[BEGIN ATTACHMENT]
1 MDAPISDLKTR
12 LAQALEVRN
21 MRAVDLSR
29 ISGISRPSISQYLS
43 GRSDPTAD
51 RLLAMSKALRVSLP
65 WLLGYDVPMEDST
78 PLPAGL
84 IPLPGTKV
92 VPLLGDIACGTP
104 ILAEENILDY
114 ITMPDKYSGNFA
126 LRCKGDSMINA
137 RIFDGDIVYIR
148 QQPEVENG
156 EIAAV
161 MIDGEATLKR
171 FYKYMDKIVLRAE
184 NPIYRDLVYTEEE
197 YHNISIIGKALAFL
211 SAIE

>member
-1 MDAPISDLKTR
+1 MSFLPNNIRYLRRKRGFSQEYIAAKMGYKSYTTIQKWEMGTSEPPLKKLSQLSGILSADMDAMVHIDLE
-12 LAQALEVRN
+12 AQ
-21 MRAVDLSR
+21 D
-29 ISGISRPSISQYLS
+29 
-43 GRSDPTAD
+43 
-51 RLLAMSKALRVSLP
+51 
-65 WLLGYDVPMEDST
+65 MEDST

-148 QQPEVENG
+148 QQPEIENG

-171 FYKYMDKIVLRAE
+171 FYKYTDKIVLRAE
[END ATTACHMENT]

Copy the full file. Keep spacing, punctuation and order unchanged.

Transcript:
1 MDAPISDLKTR
12 LAQALEVRN
21 MRAVDLSR
29 ISGISRPSISQYLS
43 GRSDPTAD
51 RLLAMSKALRVSLP
65 WLLGYDVPMEDST
78 PLPAGL
84 IPLPGTKV
92 VPLLGDIACGTP
104 ILAEENILDY
114 ITMPDKYSGNFA
126 LRCKGDSMINA
137 RIFDGDIVYIR
148 QQPEVENG
156 EIAAV
161 MIDGEATLKR
171 FYKYMDKIVLRAE
184 NPIYRDLVYTEEE
197 YHNISIIGKALAFL
211 SAIE

>member
-1 MDAPISDLKTR
+1 MSFLPNNIRYLRRKRGFSQEYIAAKMGYKSYTTIQKWEMGTSEPPLKKLSQLSGILSADMDAMVHIDLE
-12 LAQALEVRN
+12 AQ
-21 MRAVDLSR
+21 D
-29 ISGISRPSISQYLS
+29 
-43 GRSDPTAD
+43 
-51 RLLAMSKALRVSLP
+51 
-65 WLLGYDVPMEDST
+65 MEDST

-148 QQPEVENG
+148 QQPEIENG

-171 FYKYMDKIVLRAE
+171 FYKYTDKIVLRAE